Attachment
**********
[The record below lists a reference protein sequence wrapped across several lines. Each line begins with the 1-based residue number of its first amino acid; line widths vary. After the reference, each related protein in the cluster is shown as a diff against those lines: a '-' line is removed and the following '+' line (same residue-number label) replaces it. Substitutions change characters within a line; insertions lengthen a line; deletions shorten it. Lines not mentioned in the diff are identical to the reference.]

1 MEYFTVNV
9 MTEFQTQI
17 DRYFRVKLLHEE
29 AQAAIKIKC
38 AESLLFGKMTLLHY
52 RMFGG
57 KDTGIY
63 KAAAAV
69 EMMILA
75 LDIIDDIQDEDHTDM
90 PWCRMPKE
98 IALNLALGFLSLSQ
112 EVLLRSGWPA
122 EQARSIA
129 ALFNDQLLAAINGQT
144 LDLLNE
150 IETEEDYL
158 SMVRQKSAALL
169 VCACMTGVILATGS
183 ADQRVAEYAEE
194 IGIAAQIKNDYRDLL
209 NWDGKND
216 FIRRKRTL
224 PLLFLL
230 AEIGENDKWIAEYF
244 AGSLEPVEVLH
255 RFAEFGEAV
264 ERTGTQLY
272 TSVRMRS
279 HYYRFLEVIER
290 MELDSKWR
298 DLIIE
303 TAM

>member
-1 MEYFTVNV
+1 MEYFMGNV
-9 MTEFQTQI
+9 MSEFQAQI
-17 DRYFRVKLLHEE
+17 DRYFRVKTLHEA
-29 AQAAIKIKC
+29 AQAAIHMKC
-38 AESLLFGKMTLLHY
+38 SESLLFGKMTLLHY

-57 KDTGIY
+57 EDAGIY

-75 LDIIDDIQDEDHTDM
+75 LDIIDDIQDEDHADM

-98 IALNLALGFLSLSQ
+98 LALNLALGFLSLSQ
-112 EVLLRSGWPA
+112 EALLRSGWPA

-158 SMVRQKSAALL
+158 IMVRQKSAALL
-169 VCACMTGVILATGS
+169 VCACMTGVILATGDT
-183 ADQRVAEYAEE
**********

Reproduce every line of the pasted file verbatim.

[The record below lists a reference protein sequence wrapped across several lines. Each line begins with the 1-based residue number of its first amino acid; line widths vary. After the reference, each related protein in the cluster is shown as a diff against those lines: a '-' line is removed and the following '+' line (same residue-number label) replaces it. Substitutions change characters within a line; insertions lengthen a line; deletions shorten it. Lines not mentioned in the diff are identical to the reference.]

1 MEYFTVNV
9 MTEFQTQI
17 DRYFRVKLLHEE
29 AQAAIKIKC
38 AESLLFGKMTLLHY
52 RMFGG
57 KDTGIY
63 KAAAAV
69 EMMILA
75 LDIIDDIQDEDHTDM
90 PWCRMPKE
98 IALNLALGFLSLSQ
112 EVLLRSGWPA
122 EQARSIA
129 ALFNDQLLAAINGQT
144 LDLLNE
150 IETEEDYL
158 SMVRQKSAALL
169 VCACMTGVILATGS
183 ADQRVAEYAEE
194 IGIAAQIKNDYRDLL
209 NWDGKND
216 FIRRKRTL
224 PLLFLL
230 AEIGENDKWIAEYF
244 AGSLEPVEVLH
255 RFAEFGEAV
264 ERTGTQLY
272 TSVRMRS
279 HYYRFLEVIER
290 MELDSKWR
298 DLIIE
303 TAM

>member
-1 MEYFTVNV
+1 MEYFMGNV
-9 MTEFQTQI
+9 MSEFQAQI
-17 DRYFRVKLLHEE
+17 DRYFRVKTLHEA
-29 AQAAIKIKC
+29 AQAAIHMKC
-38 AESLLFGKMTLLHY
+38 SESLLFGKMTLLHY

-57 KDTGIY
+57 EDAGIY

-75 LDIIDDIQDEDHTDM
+75 LDIIDDIQDEDHADM

-98 IALNLALGFLSLSQ
+98 LALNLALGFLSLSQ
-112 EVLLRSGWPA
+112 EALLRSGWPA

-158 SMVRQKSAALL
+158 IMVRQKSAALL
-169 VCACMTGVILATGS
+169 VCACMTGVILATGDT
-183 ADQRVAEYAEE